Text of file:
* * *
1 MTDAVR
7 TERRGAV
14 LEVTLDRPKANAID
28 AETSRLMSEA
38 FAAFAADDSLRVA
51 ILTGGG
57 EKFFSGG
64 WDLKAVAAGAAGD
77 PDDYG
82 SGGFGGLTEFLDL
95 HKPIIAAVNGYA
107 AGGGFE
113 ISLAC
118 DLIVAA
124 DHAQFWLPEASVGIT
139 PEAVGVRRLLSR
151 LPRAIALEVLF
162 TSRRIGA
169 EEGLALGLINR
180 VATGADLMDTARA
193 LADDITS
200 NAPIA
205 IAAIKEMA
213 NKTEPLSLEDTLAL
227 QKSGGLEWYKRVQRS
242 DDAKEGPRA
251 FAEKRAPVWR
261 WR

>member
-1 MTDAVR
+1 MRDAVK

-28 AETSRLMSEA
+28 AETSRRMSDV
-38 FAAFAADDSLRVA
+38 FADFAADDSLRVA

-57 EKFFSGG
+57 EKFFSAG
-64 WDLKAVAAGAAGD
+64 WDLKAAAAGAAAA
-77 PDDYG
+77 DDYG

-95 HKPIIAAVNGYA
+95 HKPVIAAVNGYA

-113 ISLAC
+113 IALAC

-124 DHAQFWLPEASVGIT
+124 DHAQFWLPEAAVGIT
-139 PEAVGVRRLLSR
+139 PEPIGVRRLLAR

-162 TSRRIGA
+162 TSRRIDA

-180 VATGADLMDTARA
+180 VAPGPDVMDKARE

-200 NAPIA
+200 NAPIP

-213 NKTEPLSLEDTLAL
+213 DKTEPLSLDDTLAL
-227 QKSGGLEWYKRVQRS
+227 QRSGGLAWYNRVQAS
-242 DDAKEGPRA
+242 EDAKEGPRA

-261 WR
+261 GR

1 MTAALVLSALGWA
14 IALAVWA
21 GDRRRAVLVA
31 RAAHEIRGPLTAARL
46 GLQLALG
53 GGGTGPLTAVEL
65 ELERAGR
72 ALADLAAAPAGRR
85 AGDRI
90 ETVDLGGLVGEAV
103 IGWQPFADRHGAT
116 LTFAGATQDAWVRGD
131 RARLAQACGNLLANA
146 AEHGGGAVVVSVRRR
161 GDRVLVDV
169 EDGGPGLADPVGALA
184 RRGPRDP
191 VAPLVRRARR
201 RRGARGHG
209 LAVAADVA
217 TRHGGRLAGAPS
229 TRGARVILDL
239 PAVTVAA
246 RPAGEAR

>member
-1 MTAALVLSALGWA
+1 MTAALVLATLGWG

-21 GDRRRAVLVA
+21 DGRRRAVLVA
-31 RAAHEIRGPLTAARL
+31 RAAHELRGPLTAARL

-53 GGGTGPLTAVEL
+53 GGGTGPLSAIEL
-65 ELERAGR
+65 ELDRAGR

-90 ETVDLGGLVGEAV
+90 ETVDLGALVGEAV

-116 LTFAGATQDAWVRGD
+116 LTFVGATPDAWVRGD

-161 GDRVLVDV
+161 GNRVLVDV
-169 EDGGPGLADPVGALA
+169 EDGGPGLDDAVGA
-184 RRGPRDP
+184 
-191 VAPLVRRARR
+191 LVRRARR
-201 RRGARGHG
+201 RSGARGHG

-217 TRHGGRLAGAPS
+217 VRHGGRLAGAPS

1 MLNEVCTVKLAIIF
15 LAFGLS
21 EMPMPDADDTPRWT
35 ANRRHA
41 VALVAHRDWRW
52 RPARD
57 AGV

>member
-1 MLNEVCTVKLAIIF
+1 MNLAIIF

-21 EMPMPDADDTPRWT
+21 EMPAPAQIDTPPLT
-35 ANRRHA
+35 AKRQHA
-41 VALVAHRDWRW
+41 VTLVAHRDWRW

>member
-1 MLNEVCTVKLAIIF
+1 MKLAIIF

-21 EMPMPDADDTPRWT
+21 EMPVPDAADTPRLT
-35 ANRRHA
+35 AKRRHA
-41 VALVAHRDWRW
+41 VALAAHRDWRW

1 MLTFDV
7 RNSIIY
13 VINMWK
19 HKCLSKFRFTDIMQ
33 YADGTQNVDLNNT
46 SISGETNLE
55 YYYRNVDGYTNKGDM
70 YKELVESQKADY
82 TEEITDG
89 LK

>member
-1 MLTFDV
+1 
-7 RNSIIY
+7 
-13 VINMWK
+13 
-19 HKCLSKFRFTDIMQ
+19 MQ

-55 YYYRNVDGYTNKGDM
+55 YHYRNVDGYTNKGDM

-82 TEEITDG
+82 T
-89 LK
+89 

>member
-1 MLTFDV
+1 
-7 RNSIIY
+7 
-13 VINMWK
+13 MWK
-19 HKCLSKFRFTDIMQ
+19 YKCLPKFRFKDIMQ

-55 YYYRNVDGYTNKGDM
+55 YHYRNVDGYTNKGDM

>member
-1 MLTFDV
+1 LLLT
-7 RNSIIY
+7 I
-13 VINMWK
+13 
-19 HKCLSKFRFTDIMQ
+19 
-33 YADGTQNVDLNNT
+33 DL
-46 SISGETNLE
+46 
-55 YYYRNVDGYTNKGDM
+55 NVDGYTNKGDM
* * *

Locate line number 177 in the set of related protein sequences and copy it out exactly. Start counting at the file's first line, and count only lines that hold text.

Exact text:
-1 MLTFDV